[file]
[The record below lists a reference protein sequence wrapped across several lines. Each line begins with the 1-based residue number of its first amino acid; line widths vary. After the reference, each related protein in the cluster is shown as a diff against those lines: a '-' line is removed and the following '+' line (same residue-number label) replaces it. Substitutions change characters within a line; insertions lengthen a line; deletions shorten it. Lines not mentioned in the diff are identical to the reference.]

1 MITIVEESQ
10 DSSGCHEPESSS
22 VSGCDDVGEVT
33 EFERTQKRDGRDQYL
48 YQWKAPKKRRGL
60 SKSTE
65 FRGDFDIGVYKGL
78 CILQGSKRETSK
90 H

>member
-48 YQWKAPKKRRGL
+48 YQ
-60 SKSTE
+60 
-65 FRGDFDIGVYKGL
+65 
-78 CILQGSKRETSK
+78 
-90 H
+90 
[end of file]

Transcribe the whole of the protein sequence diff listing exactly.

[The record below lists a reference protein sequence wrapped across several lines. Each line begins with the 1-based residue number of its first amino acid; line widths vary. After the reference, each related protein in the cluster is shown as a diff against those lines: a '-' line is removed and the following '+' line (same residue-number label) replaces it. Substitutions change characters within a line; insertions lengthen a line; deletions shorten it. Lines not mentioned in the diff are identical to the reference.]

1 MITIVEESQ
10 DSSGCHEPESSS
22 VSGCDDVGEVT
33 EFERTQKRDGRDQYL
48 YQWKAPKKRRGL
60 SKSTE
65 FRGDFDIGVYKGL
78 CILQGSKRETSK
90 H

>member
-48 YQWKAPKKRRGL
+48 YQ
-60 SKSTE
+60 
-65 FRGDFDIGVYKGL
+65 
-78 CILQGSKRETSK
+78 
-90 H
+90 